English version


From Longman Dictionary of Contemporary Englishdependencede‧pen‧dence /dɪˈpendəns/ ●●○ (also dependency) noun [uncountable]  1 NEEDDEPEND ON/RELY ONwhen you depend on the help and support of someone or something else in order to exist or be successful opp independencedependence on/upon our dependence on oil as a source of energy the financial dependency of some women on men2 drug/alcohol dependence3 technical when one thing is strongly affected by another thingdependence of the mutual dependence of profit and growth
Examples from the Corpus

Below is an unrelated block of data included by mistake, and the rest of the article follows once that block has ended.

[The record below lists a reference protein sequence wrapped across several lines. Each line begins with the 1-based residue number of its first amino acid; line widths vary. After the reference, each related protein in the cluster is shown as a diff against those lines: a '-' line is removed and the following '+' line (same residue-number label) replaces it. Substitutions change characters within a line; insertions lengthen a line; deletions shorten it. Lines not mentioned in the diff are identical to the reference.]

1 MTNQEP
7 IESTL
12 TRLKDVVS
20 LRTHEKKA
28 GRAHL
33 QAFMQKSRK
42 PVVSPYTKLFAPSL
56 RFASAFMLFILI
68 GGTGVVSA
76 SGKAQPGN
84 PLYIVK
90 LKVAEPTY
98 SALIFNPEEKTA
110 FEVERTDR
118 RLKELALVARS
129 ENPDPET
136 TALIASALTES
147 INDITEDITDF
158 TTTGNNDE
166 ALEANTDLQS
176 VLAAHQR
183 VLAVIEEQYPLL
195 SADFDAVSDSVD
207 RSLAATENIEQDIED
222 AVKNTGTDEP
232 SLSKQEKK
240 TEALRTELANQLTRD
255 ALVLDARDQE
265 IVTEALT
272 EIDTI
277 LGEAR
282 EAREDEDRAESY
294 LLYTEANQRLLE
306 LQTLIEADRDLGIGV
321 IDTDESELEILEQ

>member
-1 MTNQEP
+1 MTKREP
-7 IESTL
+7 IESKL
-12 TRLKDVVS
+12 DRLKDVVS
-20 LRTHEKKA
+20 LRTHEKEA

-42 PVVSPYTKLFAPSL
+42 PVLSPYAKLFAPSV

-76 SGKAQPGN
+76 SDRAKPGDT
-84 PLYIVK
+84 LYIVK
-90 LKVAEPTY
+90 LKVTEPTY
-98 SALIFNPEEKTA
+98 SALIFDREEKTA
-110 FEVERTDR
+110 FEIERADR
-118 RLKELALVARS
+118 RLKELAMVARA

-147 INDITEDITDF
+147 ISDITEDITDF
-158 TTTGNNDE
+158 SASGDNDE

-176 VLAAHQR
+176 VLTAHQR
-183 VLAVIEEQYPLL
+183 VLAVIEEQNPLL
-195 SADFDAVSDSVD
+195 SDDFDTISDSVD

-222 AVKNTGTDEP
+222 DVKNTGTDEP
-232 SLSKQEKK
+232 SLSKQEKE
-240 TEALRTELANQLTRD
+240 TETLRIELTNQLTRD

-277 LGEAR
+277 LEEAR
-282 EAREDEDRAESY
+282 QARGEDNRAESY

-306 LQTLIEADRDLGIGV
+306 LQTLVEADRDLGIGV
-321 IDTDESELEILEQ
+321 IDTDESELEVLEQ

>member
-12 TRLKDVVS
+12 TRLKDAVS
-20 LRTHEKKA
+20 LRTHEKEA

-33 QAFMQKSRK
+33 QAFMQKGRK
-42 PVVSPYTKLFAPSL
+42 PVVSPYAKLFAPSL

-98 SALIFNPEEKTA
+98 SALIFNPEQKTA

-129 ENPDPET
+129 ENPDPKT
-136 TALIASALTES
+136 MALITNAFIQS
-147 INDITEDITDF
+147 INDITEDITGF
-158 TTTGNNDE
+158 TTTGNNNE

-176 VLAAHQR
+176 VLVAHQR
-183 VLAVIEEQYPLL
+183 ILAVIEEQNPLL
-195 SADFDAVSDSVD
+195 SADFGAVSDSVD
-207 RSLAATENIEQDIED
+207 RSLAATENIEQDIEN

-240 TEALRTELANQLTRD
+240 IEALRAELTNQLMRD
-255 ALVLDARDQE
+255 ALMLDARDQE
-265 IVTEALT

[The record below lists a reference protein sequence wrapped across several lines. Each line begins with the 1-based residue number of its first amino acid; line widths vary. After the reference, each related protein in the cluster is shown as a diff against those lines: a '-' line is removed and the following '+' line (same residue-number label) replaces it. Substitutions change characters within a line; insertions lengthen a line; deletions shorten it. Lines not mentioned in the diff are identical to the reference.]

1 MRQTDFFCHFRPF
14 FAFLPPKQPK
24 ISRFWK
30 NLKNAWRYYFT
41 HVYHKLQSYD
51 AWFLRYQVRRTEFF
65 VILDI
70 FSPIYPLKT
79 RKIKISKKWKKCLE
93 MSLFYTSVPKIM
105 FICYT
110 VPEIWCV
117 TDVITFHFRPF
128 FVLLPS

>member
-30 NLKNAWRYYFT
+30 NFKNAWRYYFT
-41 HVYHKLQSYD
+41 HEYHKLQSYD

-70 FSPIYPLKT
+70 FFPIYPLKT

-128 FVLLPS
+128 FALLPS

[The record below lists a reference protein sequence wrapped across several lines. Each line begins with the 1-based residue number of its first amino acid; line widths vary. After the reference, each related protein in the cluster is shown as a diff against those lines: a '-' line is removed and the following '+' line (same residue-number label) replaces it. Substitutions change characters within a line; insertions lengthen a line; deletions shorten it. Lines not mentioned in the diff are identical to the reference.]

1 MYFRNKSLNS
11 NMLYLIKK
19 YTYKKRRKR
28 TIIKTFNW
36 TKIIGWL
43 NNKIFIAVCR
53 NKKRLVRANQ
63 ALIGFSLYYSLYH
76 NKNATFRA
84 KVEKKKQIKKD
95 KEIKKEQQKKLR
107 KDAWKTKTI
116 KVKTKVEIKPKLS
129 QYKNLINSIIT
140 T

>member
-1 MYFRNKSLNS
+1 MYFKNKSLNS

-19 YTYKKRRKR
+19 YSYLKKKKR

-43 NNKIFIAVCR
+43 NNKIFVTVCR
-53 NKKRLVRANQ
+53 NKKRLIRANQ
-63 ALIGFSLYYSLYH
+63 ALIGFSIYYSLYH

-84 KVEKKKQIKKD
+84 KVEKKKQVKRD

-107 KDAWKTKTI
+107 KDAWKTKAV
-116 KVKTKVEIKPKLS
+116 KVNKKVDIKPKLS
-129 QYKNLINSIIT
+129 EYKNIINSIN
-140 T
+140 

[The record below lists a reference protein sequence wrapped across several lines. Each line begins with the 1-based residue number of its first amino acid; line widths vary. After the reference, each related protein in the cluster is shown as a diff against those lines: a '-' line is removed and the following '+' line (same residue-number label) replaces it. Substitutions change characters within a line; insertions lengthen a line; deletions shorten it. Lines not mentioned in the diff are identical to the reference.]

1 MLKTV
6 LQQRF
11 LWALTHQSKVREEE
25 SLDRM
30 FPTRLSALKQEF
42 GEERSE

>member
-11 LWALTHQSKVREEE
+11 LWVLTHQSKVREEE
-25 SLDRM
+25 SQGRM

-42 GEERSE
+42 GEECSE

dependenceDependence on alcohol can have a serious effect on your relationships and career.Dependence Tolerance and withdrawal are the classic signs of physical dependence on a drug.The clinic treats people affected by drug dependence.There is a lot of leadership that comes out of fear, dependence, and guilt.Can energy efficiency and a greater dependence on natural gas cut carbon emissions sufficiently on their own?Their mutual dependence was destroying Luke as much as her.The meal, like a ritual communion, had confirmed the curious, unspoken, mutual dependence which bound them.Other topics on which findings are ambiguous are the effects on leisure activity, crime, and degree of dependence on parents.dependence on/uponNon-readers show a greater dependence on television for political information.Thus, humans' heavy dependence on present sources of electric power has many undesirable aspects.For its part, the royal government was fully conscious of its dependence upon the pomeshchiks.We need to reduce our dependence on foreign oil.Physiological dependence on benzodiazepines can occur and is accompanied by a withdrawal syndrome.The therapist regarded this behaviour as resulting from Janet's dependence on her and fear of losing her support.Nature's services: societal dependence on natural ecosystems.This dependence on the state was well appreciated by Reith.
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